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Journal of Biomedical Optics • Open Access

Longitudinal optical imaging of tumor metabolism and hemodynamics
Author(s): Melissa C. Skala; Andrew Nicholas Fontanella; Lan Lan; Joseph A. Izatt; Mark W. Dewhirst

Paper Abstract

An important feature of tumor hypoxia is its temporal instability, or "cycling hypoxia." The primary consequence of cycling hypoxia is increased tumor aggressiveness and treatment resistance beyond that of chronic hypoxia. Longitudinal imaging of tumor metabolic demand, hemoglobin oxygen saturation, and blood flow would provide valuable insight into the mechanisms and distribution of cycling hypoxia in tumors. Fluorescence imaging of metabolic demand via the optical redox ratio (fluorescence intensity of FAD/NADH), absorption microscopy of hemoglobin oxygen saturation, and Doppler optical coherence tomography of vessel morphology and blood flow are combined to noninvasively monitor changes in oxygen supply and demand in the mouse dorsal skin fold window chamber tumor model (human squamous cell carcinoma) every 6 h for 36 h. Biomarkers for metabolic demand, blood oxygenation, and blood flow are all found to significantly change with time (p<0.05). These variations in oxygen supply and demand are superimposed on a significant (p<0.05) decline in metabolic demand with distance from the nearest vessel in tumors (this gradient was not observed in normal tissues). Significant (p<0.05), but weak (r ≤0.5) correlations are found between the hemoglobin oxygen saturation, blood flow, and redox ratio. These results indicate that cycling hypoxia depends on both oxygen supply and demand, and that noninvasive optical imaging could be a valuable tool to study therapeutic strategies to mitigate cycling hypoxia, thus increasing the effectiveness of radiation and chemotherapy.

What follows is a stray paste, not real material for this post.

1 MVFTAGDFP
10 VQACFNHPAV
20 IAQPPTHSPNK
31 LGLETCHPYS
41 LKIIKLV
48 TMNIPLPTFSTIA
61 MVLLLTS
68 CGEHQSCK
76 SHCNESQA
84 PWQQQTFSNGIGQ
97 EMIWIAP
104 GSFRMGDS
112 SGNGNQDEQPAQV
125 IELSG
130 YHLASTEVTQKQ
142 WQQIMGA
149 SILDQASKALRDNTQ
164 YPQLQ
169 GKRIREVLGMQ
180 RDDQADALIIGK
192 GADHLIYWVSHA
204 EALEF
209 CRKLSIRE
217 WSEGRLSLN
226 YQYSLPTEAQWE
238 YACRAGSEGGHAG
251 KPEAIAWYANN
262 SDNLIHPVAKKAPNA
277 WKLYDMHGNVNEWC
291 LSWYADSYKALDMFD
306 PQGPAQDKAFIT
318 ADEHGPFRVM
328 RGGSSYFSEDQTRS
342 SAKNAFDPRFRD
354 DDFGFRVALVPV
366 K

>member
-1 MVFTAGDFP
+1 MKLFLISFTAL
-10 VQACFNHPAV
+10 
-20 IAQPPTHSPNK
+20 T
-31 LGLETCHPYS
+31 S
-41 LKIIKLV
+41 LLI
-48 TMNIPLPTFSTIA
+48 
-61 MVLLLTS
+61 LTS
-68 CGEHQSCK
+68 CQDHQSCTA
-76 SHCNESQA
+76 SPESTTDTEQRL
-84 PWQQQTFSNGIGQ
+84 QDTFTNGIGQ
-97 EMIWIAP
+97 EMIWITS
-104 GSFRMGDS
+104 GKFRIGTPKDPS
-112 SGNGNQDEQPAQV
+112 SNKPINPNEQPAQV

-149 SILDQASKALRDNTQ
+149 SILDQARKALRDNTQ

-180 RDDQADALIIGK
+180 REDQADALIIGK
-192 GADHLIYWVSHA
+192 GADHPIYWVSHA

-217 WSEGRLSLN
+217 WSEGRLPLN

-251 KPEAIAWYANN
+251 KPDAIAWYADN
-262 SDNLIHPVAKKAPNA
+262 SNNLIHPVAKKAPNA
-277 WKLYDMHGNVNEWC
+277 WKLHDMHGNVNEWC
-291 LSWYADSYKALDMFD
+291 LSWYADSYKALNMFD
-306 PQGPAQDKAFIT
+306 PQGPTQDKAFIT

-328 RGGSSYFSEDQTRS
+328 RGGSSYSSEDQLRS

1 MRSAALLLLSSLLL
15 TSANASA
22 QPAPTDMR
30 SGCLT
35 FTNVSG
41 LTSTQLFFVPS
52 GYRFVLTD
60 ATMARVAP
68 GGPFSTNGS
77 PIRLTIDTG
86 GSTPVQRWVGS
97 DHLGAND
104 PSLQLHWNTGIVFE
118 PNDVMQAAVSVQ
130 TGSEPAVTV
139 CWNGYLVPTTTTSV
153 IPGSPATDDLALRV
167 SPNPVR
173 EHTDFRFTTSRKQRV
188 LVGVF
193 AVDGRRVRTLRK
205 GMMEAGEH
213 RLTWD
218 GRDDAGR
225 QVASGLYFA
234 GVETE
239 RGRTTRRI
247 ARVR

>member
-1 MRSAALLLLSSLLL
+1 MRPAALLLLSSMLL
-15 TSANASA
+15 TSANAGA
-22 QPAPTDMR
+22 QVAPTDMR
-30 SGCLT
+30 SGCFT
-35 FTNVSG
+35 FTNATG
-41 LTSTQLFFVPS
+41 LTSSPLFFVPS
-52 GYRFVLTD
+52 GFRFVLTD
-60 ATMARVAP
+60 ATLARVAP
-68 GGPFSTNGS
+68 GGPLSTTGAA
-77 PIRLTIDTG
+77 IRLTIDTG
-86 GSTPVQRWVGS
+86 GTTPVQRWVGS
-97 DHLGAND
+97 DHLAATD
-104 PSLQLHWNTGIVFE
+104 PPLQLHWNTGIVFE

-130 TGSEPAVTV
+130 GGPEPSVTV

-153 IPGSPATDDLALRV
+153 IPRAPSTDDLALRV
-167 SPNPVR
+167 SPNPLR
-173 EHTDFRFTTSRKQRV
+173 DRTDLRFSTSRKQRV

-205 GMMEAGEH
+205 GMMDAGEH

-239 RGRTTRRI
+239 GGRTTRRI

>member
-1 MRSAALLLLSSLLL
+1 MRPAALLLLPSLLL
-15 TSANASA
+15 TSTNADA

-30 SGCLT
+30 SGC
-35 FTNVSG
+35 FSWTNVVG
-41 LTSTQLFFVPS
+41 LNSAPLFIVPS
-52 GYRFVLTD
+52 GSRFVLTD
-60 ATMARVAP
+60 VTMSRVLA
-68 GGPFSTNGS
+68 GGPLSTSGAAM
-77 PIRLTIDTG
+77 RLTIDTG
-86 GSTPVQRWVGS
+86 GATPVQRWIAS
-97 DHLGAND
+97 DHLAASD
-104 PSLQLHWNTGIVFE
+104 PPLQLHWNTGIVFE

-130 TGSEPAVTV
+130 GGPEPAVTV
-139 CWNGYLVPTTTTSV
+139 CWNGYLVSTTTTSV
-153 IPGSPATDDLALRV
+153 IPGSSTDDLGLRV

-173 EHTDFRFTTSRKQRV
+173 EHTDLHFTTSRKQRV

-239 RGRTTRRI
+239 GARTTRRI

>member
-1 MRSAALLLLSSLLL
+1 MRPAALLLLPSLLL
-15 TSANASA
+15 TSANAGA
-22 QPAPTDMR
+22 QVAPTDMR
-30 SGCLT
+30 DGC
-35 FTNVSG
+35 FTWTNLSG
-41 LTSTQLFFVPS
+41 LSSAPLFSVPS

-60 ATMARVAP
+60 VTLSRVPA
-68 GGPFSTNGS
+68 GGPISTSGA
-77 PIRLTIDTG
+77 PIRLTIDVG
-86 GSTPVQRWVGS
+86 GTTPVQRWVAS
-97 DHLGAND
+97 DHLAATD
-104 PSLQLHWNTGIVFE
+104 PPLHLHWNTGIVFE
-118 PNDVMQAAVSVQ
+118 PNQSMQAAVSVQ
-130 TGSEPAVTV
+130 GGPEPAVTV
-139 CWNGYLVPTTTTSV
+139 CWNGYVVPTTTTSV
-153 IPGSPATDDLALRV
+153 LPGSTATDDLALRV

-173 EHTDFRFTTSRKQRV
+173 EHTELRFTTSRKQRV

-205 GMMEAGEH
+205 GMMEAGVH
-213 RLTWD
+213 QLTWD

Paper Details

Date Published: 1 January 2010
PDF: 8 pages
J. Biomed. Opt. 15(1) 011112 doi: 10.1117/1.3285584
Published in: Journal of Biomedical Optics Volume 15, Issue 1
Show Author Affiliations
Melissa C. Skala, Vanderbilt Univ. (United States)
Andrew Nicholas Fontanella, Duke Univ. (United States)
Lan Lan, Duke Univ. (United States)
Joseph A. Izatt, Duke Univ. (United States)
Mark W. Dewhirst, Duke Univ. (United States)

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